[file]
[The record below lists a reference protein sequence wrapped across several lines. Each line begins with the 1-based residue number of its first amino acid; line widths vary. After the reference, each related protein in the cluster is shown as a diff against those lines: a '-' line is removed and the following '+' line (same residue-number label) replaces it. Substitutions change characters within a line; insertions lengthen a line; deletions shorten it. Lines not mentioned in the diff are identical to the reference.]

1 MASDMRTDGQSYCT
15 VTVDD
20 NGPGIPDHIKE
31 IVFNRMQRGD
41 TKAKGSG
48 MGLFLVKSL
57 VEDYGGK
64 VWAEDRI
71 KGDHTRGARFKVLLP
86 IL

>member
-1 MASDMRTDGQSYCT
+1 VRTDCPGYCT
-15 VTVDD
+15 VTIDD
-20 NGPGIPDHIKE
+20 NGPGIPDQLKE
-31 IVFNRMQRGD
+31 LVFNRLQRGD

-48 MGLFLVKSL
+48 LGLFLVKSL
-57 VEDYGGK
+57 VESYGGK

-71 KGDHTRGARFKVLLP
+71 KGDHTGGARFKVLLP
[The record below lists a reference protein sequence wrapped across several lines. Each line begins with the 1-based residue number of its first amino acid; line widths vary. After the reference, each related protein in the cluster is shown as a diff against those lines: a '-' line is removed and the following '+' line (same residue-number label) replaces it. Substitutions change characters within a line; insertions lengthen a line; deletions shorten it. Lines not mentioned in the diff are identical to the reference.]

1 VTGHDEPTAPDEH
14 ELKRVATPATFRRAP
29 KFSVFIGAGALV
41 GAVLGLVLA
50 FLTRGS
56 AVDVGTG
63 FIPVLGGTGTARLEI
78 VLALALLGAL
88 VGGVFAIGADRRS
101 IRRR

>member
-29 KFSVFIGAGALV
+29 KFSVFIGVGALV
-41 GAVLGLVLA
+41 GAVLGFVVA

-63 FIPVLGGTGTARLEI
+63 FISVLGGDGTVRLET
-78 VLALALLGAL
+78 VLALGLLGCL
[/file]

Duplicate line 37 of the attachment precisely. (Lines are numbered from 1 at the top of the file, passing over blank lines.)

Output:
101 IRRR